FAQ

These aren’t really frequently asked questions, but they are questions/101 type information I imagine a lot of people might ask about my various identities/communities and interests.

Contents:

What’s the difference between/Which term should I use?

1) Celtic, Irish, Scottish, British, Druid

2) Pagan, Heathen

3) Unitarian Universalist

4) Autism, Asperger’s Syndrome, Neurodiversity

5) Political labels

Part 1: Celtic, Irish, Scottish, British

Celtic– (pronounced with hard C unless you’re referring to the Boston hockey team) refers to a language family, there are 2 branches- the Goidelic or Gaelic- consisting of Irish Gaelic, Scottish Gaelic & Manx, and Brythonic- consisting of Welsh, Breton and Cornish.

British– from the island of Great Britain, the United Kingdom (Britain & Northern Ireland) Some people do not like the term “British Isles” for political reasons, but a more satisfactory term has not become widely accepted enough, so I still use it. English, Scottish, Welsh, Cornish and Manx are all ethnic and cultural identities- it is usually acceptable to refer to all as British, but not as English!

Irish Diaspora– people of Irish descent scattered throughout the world (diaspora comes from a Greek word meaning scattered, and is used for many other ethnic and cultural groups- Jewish, Black/African Diaspora etc) Diasporae is plural.

Druids- a broad range of people call themselves Druids, in Britain & Europe it tends more towards being a pantheistic nature-based philosophy with influences from metaphysical and Western Mystery Traditions, and some similarities with Wicca. This type is called Revival Druidry, and Isaac Bonewits called it Meso-Druidry, though they tend to not like that term. Druid groups which arose in the United States tend to be more specifically polytheistic and based on research about Celtic cultures, Isaac called them Neo-Druids. Other druid groups are more political or fraternal in nature. Druid organizations are typically called “orders”, and groups or congregations are called groves, nemetons (that’s Gaulish for grove) or circles- gorsedd in Welsh. I am a member of ADF, Ar nDraiocht Fein, Our Own Druidism, which was founded by Isaac Bonewits.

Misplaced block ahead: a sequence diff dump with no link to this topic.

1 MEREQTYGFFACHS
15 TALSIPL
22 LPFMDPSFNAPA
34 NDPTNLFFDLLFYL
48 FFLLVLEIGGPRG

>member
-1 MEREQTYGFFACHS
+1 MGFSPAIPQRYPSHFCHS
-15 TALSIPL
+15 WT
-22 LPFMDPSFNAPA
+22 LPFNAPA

Part 2: Pagan, Heathen  You may have encountered these terms in a negative sense to mean unbeliever, infidel, savage etc. These words have been reclaimed by people who self-identify with them, as we revive, reconstruct pre-Christian/Islamic religions or create new religions- typically with an emphasis on nature and ritual, often use of magic and divination and theology that can vary from monism, pantheism, animism to polytheism and agnosticism.  I *do not* use either word to describe Native American, African, Asian or other religions- even when I recognize commonalities, unless individual members or groups within those religions choose to identify as such.

Part 3: I’m also a Unitarian Universalist. This is a liberal non-creedal denomination that arose from a merger between the British Unitarians (who still exist as a separate group) and the American Universalist movements. They were both heterodox forms of Christianity (that is not affirming the Nicene/Apostles’ Creed) Not to be confused with- Unity, a New Thought form of Christianity (it’s a cousin of Christian Science) Especially since I belong to Unity Unitarian Church! There are also Unitarian Christians in Transylvania, and the American Unitarian Association, which broke off from the UUA to re-emphasize the Christian roots of the tradition.

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